A dental implant (also known as an endosseous implant or fixture) is a surgical component that interfaces with the bone of the jaw or skull to support a dental prosthesis such as a crown, bridge, denture, facial prosthesis or to act as an orthodontic anchor. Dental implants are replacement tooth roots. Implants provide a strong foundation for fixed (permanent) or removable replacement teeth that are made to match your natural teeth.
What Are the Advantages of Dental Implants?
There are many advantages to dental implants, including :
- Improved appearance. Dental implants look and feel like your own teeth. And because they are designed to fuse with bone, they become permanent.
- Improved speech. With poor-fitting dentures, the teeth can slip within the mouth causing you to mumble or slur your words. Dental implants allow you to speak without the worry that teeth might slip.
- Improved comfort. Because they become part of you, implants eliminate the discomfort of removable dentures.
- Easier eating. Sliding dentures can make chewing difficult. Dental implants function like your own teeth, allowing you to eat your favorite foods with confidence and without pain.
- Improved self-esteem. Dental implants can give you back your smile and help you feel better about yourself.
- Improved oral health. Dental implants don’t require reducing other teeth, as a tooth-supported bridge does. Because nearby teeth are not altered to support the implant, more of your own teeth are left intact, improving long-term oral health. Individual implants also allow easier access between teeth, improving oral hygiene.
- Durability. Implants are very durable and will last many years. With good care, many implants last a lifetime.
- Convenience. Removable dentures are just that; removable. Dental implants eliminate the embarrassing inconvenience of removing dentures, as well as the need for messy adhesives to keep them in place.
How Successful Are Dental Implants?
Success rates of dental implants vary, depending on where in the jaw the implants are placed but, in general, dental implants have a success rate of up to 98%. With proper care (see below), implants can last a lifetime.
A dental implant is an artificial tooth root that is placed into your jaw to hold a replacement tooth or bridge. Dental implants may be an option for people who have lost a tooth or teeth due to periodontal disease, an injury, or some other reason.
Types of Dental Implants
- Endosteal (in the bone) : This is the most commonly used type of implant. The various types include screws, cylinders or blades surgically placed into the jawbone. Each implant holds one or more prosthetic teeth. This type of implant is generally used as an alternative for patients with bridges or removable dentures.
- Subperiosteal (on the bone) : These are placed on top of the jaw with the metal framework’s posts protruding through the gum to hold the prosthesis. These types of implants are used for patients who are unable to wear conventional dentures and who have minimal bone height.
Are You a Candidate For Dental Implants?
The ideal candidate for a dental implant is in good general and oral health. Adequate bone in your jaw is needed to support the implant, and the best candidates have healthy gum tissues that are free of periodontal disease. Dental implants are intimately connected with the gum tissues and underlying bone in the mouth. Since periodontists are the dental experts who specialize in precisely these areas, they are ideal members of your dental implant team. Not only do periodontists have experience working with other dental professionals, they also have the special knowledge, training and facilities that you need to have teeth that look and feel just like your own. Your dentist and periodontist will work together to make your dreams come true.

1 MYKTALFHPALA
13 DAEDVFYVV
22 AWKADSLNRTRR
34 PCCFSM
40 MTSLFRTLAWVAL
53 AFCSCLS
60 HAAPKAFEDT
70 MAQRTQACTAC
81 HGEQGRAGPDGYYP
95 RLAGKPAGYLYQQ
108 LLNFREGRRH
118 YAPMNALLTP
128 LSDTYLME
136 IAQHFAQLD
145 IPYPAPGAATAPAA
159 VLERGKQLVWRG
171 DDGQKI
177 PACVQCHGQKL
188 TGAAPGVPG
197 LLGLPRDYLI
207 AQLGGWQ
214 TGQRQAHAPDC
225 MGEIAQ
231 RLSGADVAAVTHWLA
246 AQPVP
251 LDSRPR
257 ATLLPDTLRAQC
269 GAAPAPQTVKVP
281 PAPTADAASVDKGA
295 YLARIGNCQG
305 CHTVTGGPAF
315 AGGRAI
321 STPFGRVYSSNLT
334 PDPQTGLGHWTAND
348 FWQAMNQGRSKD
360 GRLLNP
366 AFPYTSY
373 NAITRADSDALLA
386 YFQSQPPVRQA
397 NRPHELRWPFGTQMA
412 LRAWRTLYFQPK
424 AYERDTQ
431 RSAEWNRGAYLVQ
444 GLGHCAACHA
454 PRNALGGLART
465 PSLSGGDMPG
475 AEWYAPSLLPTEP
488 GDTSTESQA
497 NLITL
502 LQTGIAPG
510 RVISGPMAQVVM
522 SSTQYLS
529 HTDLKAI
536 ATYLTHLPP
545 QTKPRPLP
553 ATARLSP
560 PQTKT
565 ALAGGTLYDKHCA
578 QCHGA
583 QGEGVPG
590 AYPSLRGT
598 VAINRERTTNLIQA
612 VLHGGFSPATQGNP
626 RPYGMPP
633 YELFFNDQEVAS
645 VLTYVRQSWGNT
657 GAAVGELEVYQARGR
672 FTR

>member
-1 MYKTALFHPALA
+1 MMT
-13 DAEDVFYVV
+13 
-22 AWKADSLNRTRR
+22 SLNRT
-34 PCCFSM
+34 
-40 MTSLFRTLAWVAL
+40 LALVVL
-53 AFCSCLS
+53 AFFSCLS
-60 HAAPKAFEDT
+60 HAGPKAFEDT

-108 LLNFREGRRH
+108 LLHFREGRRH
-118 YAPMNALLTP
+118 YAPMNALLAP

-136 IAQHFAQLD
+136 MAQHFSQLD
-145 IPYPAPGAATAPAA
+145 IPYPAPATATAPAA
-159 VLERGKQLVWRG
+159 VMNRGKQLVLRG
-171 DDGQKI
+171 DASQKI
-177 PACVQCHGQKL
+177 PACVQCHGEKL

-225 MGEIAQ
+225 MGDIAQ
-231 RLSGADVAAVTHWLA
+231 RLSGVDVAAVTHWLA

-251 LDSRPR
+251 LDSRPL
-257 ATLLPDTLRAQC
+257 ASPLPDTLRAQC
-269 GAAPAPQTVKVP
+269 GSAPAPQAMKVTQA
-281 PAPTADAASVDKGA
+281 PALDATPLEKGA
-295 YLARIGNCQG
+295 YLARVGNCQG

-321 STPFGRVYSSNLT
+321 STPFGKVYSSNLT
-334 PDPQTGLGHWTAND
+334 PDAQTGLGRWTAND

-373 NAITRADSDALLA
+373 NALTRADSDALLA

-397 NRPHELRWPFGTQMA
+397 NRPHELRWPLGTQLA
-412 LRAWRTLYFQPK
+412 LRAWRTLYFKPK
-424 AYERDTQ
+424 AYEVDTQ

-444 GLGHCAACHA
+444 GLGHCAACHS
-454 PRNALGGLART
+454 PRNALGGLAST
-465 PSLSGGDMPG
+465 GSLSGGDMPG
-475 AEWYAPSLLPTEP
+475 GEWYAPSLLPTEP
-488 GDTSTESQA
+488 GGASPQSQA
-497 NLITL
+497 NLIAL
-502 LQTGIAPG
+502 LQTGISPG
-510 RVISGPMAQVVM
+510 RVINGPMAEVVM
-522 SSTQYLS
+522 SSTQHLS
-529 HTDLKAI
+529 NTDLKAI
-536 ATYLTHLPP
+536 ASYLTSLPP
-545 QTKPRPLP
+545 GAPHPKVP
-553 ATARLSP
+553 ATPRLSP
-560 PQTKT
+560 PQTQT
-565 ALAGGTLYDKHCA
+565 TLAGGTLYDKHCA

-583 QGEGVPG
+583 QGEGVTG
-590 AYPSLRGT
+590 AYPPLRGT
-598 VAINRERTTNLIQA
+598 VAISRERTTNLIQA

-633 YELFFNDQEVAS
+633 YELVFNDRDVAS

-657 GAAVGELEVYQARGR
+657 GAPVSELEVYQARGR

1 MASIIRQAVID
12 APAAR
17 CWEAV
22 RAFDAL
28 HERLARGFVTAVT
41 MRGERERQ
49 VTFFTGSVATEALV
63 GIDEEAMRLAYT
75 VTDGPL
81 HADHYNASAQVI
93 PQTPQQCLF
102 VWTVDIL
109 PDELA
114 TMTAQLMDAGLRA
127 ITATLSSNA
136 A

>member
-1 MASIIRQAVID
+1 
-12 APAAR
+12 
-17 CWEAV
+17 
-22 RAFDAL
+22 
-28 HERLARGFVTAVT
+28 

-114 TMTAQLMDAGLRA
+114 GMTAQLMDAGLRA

What is a Dental Implant Procedure Like?
This procedure is a team effort between you, your dentist and your periodontist. Your periodontist and dentist will consult with you to determine where and how your implant should be placed. Depending on your specific condition and the type of implant chosen, your periodontist will create a treatment plan tailored to meet your needs.
- Replacing a Single Tooth If you are missing a single tooth, one implant and a crown can replace it.
- Replacing Several Teeth If you are missing several teeth, implant-supported bridges can replace them.
- Replacing All of Your Teeth If you are missing all of your teeth, an implant-supported full bridge or full denture can replace them.
- Sinus Augmentation A key to implant success is the quantity and quality of the bone where the implant is to be placed. The upper back jaw has traditionally been one of the most difficult areas to successfully place dental implants due to insufficient bone quantity and quality and the close proximity to the sinus. Sinus augmentation can help correct this problem by raising the sinus floor and developing bone for the placement of dental implants.
- Ridge Modification Deformities in the upper or lower jaw can leave you with inadequate bone in which to place dental implants. To correct the problem, the gum is lifted away from the ridge to expose the bony defect. The defect is then filled with bone or bone substitute to build up the ridge. Ridge modification has been shown to greatly improve appearance and increase your chances for successful implants that can last for years to come.
WHAT CAN I EXPECT AFTER RECEIVING A DENTAL IMPLANT?
As you know, your own teeth require conscientious at-home oral care and regular dental visits. Dental implants are like your own teeth and will require the same care. In order to keep your implant clean and plaque-free, brushing and flossing still apply!
Periodic follow-up visits will be scheduled to monitor your implant, teeth and gums to make sure they are healthy.